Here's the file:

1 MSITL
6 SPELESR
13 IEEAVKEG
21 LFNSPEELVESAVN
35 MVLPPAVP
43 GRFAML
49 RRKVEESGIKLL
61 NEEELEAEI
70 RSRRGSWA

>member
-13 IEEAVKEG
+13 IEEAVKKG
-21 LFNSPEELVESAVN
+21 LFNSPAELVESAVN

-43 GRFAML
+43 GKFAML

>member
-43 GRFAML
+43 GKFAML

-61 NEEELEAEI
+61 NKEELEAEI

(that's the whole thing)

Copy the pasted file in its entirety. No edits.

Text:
1 MSITL
6 SPELESR
13 IEEAVKEG
21 LFNSPEELVESAVN
35 MVLPPAVP
43 GRFAML
49 RRKVEESGIKLL
61 NEEELEAEI
70 RSRRGSWA

>member
-13 IEEAVKEG
+13 IEEAVKKG
-21 LFNSPEELVESAVN
+21 LFNSPAELVESAVN

-43 GRFAML
+43 GKFAML

>member
-43 GRFAML
+43 GKFAML

-61 NEEELEAEI
+61 NKEELEAEI